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Parts of Ethiopia and Somalia will become an island

Discovered: African Continent Splitting into two

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A large crack that is already several miles long and growing has appeared in Kenya, sparking fears that Africa could eventually split in half.

The rift continues to grow and an expert says it’s evidence that the continent is breaking apart.

The crack has been accompanied by seismic activity and it has caused part of the Nairobi-Narok highway in in south-western Kenya to collapse, said Dr Lucia Perez Diaz.

Over a period of tens of millions of years, she said, the tear will become so big that the ocean will flood in and parts of Ethiopia and Somalia, including the Horn of Africa, will become an island, separating them from the mainland.

Dr Diaz, a postdoctoral researcher at the Fault Dynamics Research Group, at Royal Holloway, University of London, has written an article for the Conversation explaining how Africa will split apart.

The crack is growing at a rate of just millimetres per year

She said tectonic plates in the Earth’s crust and upper mantle can create a rift when they rupture, and an active example is the East African Rift Valley where the crack has appeared.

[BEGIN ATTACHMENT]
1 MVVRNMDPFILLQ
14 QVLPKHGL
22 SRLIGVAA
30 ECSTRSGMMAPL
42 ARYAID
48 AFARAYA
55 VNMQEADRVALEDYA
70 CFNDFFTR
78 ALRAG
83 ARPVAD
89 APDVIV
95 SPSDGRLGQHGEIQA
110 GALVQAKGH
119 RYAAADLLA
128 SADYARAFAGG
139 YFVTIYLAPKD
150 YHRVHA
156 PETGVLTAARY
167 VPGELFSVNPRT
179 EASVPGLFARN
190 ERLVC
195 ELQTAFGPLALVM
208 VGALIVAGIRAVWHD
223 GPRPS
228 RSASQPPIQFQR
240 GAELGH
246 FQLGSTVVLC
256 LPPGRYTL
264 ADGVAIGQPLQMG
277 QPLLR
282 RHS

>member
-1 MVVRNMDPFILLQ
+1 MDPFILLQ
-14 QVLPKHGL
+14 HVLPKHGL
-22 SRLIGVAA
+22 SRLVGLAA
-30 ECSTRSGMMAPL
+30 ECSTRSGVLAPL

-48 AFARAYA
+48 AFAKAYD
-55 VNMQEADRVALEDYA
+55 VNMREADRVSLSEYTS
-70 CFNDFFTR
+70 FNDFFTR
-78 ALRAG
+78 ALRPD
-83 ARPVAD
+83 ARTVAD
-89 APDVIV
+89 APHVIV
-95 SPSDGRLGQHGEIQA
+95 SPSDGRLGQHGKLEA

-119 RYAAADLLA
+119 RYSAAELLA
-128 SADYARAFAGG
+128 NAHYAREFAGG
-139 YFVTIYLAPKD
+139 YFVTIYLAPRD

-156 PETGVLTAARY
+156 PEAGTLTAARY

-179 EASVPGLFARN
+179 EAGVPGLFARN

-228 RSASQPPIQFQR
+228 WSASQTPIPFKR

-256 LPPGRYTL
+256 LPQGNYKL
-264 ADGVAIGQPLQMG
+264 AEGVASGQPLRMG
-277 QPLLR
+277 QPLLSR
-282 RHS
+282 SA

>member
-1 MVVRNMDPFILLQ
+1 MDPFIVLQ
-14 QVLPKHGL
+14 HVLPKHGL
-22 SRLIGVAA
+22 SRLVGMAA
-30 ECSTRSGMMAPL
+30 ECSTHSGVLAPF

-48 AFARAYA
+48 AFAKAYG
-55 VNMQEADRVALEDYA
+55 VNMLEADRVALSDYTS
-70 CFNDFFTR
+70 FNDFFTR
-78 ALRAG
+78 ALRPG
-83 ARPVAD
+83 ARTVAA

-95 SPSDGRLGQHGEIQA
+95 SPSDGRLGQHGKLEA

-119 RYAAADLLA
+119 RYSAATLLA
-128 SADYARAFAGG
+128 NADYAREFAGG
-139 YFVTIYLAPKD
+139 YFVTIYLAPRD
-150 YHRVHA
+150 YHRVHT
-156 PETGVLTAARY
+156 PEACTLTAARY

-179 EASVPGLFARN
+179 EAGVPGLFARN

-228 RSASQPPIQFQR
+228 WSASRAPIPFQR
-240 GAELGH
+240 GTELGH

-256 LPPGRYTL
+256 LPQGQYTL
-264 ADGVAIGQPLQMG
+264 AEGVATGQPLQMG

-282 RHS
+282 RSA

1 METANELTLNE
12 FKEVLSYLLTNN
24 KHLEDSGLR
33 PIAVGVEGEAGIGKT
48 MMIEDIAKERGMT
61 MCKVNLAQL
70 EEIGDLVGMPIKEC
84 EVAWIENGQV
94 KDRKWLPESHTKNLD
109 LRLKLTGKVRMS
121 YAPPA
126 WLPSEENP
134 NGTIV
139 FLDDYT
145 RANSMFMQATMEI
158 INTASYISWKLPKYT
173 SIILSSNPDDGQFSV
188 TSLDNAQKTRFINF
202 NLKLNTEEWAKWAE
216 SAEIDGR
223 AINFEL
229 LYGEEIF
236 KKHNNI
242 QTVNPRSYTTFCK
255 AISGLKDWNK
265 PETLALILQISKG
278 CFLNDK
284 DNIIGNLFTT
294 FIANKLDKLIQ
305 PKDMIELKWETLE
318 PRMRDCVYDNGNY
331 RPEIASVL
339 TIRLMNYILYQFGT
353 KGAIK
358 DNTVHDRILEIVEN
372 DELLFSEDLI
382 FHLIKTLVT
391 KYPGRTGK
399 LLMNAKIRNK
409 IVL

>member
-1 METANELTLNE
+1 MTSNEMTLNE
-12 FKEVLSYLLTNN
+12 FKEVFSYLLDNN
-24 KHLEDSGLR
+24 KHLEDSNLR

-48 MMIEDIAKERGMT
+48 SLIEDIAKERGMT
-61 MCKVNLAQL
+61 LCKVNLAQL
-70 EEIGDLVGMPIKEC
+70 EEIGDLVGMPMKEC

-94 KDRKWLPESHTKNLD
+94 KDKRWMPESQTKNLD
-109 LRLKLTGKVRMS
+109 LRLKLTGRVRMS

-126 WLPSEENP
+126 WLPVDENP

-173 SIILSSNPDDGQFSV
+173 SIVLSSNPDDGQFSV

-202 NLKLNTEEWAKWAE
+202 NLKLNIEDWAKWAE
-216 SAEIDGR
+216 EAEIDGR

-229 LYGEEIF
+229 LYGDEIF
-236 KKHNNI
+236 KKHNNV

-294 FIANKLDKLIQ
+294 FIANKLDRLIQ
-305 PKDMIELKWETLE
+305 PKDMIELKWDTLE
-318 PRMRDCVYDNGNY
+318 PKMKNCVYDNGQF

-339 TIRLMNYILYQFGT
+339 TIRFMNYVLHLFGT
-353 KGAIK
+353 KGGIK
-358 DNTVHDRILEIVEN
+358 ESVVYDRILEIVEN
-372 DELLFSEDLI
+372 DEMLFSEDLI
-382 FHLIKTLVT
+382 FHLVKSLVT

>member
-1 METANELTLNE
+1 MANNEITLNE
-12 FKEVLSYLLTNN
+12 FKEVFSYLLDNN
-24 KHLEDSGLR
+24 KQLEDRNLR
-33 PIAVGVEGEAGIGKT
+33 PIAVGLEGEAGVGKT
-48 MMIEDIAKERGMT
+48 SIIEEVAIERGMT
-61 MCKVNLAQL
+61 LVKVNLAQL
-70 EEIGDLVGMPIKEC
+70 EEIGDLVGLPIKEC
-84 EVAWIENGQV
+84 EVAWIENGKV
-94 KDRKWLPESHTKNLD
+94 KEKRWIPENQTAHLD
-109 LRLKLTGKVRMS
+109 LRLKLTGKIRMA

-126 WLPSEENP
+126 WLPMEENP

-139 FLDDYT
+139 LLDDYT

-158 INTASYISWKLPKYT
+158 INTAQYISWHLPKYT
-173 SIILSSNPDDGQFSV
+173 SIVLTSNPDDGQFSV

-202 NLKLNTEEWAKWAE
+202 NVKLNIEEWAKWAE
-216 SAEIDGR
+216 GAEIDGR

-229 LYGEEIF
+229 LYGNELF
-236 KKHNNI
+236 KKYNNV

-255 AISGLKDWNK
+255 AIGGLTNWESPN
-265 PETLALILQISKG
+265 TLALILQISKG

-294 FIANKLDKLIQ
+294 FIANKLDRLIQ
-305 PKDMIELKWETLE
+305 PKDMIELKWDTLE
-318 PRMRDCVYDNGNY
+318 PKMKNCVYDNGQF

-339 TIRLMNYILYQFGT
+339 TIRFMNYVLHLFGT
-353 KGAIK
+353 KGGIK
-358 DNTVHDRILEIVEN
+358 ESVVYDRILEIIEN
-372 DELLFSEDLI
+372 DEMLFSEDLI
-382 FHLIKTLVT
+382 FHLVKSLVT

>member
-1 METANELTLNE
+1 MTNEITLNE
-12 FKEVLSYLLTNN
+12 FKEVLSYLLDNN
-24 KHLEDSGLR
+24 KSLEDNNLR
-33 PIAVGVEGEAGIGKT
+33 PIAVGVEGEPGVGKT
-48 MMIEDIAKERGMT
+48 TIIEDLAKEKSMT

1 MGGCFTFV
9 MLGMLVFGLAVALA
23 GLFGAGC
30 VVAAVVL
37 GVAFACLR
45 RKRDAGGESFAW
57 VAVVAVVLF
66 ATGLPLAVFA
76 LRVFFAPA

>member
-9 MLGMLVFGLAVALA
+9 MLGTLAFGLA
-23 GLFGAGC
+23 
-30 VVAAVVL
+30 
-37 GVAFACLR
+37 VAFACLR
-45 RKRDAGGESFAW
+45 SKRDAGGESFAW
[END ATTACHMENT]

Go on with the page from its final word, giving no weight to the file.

Ms Perez Diaz wrote: “The East African Rift Valley stretches over 3,000km [1,800 miles] from the Gulf of Aden in the north towards Zimbabwe in the south, splitting the African plate into two unequal parts: the Somali and Nubian plates.

“Activity along the eastern branch of the rift valley, running along Ethiopia, Kenya and Tanzania, became evident when the large crack suddenly appeared in south-western Kenya.”

Rifts are the initial stage of a continental break-up and, if successful, can lead to the formation of a new ocean basin, she added.

The scenario played out when a huge land mass broke in two, creating what’s now known as South America and Africa around 138 million years ago.

The process called continental rifting involves a large “magma plume” which forces the Earth’s crust upwards, causing it to weaken and break apart.

Researchers have found evidence of a hotter-than-normal plume – called the “African Superswell” – in the rift valley.

The rift that has appeared in Kenya is spreading at just a few millimetres per year


Dr Perez Diaz wrote: “Eventually, over a period of tens of millions of years, seafloor spreading will progress along the entire length of the rift.

“The ocean will flood in and, as a result, the African continent will become smaller and there will be a large island in the Indian Ocean composed of parts of Ethiopia and Somalia, including the Horn of Africa.”

She added: “Dramatic events, such as sudden motorway-splitting faults or large catastrophic earthquakes may give continental rifting a sense of urgency but, most of the time, it goes about splitting Africa without anybody even noticing.”


About Charles Igbinidu

Charles Igbinidu is a Public Relations practitioner in Lagos, Nigeria

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